The OECD recommendations of the first discussion draft Neutralise the effects of Hybrid Mismatch Arrangements – Recommendations for Domestic Laws target three categories of hybrid mismatch arrangement:

(a) Hybrid financial instruments (including transfers); where a deductible payment made under a financial instrument is not treated as taxable income under the laws of the payee’s jurisdiction;

(b) Hybrid entity payments, where differences in the characterisation of the hybrid payer result in a deductible payment being disregarded or triggering a second deduction in the other jurisdiction;

(c) Reverse hybrid and imported mismatches, which cover payments made to an intermediary payee that are not taxable on receipt. There are two kinds of arrangement targeted by these rules:

(i) arrangements where differences in the characterisation of the intermediary result in the payment being disregarded in both the intermediary jurisdiction and the investor’s jurisdiction (reverse hybrids);
(ii) arrangements where the intermediary is party to a separate hybrid mismatch arrangement and the payment is set-off against a deduction arising under that arrangement (imported mismatches).

The second discussion draft Neutralise the effects of Hybrid Mismatch Arrangements – Treaty Aspects of the Work on Action 2 of the BEPS Action Plan focuses on ensuring that (1) dual resident entities and (2) transparent entities are not used to obtain the benefits of treaties unduly.

The OECD stated that the recommendations set out in these discussion drafts do not represent the consensus views of the CFA or its subsidiary bodies but rather are intended to provide stakeholders with substantive proposals for analysis and comment.  The CFA requested that such comments on these documents should be submitted electronically (in word format) before 5.00 pm on May 2, 2014 and should be addressed as follows:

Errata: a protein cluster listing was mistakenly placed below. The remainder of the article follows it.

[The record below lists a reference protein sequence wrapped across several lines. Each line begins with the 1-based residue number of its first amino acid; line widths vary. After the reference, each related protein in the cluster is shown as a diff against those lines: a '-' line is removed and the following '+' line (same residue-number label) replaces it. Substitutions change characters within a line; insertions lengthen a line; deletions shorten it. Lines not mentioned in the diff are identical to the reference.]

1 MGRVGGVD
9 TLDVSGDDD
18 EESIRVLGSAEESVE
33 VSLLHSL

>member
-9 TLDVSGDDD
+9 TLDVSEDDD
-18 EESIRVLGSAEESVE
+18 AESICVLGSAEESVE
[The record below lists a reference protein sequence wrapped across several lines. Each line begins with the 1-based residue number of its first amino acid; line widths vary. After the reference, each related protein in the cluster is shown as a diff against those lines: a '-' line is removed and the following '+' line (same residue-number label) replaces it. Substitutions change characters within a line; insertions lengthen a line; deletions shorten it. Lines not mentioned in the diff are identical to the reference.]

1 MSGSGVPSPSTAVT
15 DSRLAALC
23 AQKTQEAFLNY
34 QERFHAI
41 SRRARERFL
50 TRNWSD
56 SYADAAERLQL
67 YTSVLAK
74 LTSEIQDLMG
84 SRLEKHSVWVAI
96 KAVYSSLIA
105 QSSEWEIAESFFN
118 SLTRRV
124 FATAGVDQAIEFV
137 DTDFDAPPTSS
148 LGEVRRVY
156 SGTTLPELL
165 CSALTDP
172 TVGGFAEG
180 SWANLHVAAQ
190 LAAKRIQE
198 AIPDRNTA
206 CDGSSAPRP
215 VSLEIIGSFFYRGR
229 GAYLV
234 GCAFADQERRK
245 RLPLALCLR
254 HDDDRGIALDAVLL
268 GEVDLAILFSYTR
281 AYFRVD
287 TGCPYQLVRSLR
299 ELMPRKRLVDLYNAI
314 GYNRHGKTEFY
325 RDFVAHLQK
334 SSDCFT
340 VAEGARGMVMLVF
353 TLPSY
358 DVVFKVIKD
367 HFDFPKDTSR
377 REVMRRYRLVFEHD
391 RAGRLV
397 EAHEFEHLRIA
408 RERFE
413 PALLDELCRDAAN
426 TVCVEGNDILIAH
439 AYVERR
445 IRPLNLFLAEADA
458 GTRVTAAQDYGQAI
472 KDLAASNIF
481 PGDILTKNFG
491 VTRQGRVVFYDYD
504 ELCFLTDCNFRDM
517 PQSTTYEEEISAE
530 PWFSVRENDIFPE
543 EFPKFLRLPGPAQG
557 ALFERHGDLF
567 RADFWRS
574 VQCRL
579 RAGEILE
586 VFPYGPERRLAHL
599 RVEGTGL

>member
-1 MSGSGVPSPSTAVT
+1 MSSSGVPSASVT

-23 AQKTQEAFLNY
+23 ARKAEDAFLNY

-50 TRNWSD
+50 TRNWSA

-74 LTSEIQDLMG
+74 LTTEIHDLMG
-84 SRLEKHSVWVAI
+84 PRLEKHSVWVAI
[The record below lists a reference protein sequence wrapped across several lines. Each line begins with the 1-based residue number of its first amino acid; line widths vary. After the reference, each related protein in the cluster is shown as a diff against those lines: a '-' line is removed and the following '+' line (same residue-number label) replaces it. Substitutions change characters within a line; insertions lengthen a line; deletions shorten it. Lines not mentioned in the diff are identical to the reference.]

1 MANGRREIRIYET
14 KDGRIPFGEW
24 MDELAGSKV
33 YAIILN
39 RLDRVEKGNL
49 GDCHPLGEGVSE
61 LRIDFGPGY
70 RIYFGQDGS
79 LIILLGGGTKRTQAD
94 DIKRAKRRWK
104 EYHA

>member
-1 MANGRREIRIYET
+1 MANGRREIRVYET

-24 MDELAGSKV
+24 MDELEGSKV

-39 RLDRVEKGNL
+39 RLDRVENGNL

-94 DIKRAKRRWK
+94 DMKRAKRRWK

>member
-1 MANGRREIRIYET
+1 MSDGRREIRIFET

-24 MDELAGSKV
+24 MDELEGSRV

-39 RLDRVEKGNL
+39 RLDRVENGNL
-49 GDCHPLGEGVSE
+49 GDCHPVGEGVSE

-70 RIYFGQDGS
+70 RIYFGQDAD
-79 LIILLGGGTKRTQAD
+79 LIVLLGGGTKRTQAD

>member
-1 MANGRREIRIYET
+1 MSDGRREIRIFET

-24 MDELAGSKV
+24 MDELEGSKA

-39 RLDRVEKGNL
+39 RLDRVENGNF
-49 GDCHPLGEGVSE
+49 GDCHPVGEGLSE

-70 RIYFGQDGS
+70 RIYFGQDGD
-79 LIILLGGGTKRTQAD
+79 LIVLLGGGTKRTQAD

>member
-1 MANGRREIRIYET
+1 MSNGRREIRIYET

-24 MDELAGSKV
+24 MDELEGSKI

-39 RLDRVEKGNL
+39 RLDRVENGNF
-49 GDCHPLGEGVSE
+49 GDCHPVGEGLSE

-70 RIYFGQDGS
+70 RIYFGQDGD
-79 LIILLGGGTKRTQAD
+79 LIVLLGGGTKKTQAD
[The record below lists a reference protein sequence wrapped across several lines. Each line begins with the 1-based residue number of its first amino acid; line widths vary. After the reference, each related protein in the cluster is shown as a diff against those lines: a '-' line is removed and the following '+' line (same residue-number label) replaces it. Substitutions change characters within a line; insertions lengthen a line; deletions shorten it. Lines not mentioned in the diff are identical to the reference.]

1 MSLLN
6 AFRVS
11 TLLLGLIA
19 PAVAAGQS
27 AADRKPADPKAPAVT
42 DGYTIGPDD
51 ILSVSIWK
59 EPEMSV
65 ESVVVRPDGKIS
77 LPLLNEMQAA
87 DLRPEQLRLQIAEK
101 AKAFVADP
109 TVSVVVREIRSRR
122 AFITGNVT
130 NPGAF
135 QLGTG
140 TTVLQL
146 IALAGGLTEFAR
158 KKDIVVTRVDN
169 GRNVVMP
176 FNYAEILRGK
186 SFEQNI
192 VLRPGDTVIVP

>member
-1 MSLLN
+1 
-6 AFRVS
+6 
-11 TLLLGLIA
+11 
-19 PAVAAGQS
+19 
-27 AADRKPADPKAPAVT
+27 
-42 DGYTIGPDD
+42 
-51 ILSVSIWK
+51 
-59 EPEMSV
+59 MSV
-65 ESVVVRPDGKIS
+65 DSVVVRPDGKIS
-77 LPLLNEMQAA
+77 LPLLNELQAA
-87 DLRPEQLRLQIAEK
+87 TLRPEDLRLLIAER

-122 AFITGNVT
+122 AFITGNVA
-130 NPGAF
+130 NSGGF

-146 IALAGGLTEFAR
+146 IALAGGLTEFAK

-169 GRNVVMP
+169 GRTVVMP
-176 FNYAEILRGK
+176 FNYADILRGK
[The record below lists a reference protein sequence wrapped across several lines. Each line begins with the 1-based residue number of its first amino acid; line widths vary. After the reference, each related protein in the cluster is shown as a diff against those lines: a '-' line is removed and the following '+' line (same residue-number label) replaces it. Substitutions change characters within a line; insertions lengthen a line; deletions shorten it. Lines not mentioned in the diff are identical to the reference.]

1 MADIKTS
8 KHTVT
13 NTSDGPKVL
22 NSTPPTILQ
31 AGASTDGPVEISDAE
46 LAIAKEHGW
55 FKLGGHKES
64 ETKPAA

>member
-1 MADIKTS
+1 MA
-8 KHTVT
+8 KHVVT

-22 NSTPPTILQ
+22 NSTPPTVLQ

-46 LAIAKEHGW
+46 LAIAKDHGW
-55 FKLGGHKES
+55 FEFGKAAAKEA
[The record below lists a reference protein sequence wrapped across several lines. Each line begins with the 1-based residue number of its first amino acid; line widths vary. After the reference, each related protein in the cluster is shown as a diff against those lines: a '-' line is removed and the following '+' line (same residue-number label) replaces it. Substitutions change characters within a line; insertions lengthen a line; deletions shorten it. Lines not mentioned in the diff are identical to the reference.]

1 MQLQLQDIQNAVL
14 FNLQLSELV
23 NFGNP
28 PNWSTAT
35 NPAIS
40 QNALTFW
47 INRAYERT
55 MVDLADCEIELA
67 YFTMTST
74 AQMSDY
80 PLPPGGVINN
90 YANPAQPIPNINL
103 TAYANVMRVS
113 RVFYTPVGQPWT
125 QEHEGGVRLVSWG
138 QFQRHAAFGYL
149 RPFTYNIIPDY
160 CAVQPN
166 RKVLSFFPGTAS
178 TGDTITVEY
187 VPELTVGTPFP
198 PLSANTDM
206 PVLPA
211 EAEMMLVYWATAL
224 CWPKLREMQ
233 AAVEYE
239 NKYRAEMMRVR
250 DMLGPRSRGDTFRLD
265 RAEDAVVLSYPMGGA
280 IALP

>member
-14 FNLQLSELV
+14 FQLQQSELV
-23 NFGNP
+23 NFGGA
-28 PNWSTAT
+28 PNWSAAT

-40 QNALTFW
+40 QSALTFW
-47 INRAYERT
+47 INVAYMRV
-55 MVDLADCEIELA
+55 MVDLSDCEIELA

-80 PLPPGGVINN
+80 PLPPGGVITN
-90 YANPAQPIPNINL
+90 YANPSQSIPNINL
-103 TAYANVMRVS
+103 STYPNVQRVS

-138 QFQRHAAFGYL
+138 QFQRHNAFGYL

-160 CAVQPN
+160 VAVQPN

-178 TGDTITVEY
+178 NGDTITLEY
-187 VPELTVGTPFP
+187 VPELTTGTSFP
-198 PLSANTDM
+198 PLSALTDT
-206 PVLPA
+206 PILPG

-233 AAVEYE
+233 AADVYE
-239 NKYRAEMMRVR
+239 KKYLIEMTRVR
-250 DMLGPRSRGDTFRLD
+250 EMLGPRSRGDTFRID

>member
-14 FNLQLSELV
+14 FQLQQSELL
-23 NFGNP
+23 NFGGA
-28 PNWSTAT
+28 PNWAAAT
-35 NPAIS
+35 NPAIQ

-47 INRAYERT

Hybrid Mismatch Arrangements: Please send comments addressed to Achim Pross, Head, International Co-operation and Tax Administration Division, OECD/CTPA to aggressivetaxplanning@oecd.org.

OECD Model Convention: Please send comment addressed to Marlies de Ruiter, Head, Tax Treaties, Transfer Pricing and Financial Transactions Division, OECD/CTPA to taxtreaties@oecd.org.

Public Consultation:

The OECD invited Persons and organisations who intend to submit comments on these two Consultation Documents to indicate by May 2 whether they wish to speak in support of their comments at a public consultation meeting on Action 2 (Neutralise the effects of hybrid mismatch arrangements), which is scheduled to be held in Paris at the OECD Conference Centre on 15 May 2014.  Persons wishing to attend this public consultation meeting should fill out their request for registration on line by May 2, 2014.  This meeting will also be broadcast live on the internet and can be accessed on line.